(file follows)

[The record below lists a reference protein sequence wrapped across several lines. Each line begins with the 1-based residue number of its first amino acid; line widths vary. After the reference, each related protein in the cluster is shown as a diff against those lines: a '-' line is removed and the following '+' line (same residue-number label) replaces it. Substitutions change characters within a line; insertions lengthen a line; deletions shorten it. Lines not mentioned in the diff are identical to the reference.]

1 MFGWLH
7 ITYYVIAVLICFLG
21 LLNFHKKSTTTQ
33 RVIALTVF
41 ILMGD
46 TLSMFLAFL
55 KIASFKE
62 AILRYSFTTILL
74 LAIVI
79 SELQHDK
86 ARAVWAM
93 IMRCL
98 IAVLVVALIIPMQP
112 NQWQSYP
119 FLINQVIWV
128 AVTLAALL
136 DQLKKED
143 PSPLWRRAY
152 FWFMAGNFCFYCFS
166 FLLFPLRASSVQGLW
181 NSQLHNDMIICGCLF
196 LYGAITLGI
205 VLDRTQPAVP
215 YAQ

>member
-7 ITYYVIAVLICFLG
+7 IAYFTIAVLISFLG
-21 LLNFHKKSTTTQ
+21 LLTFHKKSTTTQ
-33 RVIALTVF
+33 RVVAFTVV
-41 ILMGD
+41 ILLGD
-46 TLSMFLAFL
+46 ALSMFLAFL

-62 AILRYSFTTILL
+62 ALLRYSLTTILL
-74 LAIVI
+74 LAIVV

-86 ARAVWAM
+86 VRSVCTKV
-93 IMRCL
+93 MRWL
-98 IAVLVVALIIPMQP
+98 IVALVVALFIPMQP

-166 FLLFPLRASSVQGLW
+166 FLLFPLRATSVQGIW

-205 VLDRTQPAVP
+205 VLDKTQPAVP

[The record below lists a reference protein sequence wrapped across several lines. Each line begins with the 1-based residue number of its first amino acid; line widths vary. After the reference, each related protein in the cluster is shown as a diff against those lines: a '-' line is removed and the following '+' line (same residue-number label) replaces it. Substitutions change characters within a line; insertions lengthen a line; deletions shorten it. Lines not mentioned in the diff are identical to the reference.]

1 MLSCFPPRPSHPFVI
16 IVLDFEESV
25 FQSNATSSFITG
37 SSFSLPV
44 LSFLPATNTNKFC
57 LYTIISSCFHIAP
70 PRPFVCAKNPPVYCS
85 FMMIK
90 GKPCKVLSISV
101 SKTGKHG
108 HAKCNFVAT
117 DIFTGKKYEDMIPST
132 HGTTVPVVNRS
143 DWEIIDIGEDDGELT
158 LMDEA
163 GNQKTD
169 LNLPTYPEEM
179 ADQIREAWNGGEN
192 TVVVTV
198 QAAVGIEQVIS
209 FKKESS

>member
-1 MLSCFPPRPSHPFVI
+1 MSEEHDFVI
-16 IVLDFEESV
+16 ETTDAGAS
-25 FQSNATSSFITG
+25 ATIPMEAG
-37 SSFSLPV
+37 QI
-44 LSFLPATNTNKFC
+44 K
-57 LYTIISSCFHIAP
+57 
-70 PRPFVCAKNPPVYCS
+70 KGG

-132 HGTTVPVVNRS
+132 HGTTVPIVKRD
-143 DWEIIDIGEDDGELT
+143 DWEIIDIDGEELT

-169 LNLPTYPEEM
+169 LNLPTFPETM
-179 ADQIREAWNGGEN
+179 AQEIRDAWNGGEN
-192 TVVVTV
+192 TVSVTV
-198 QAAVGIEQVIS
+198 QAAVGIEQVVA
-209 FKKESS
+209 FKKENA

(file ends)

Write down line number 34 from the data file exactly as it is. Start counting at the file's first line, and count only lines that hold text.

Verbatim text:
+41 ILLGD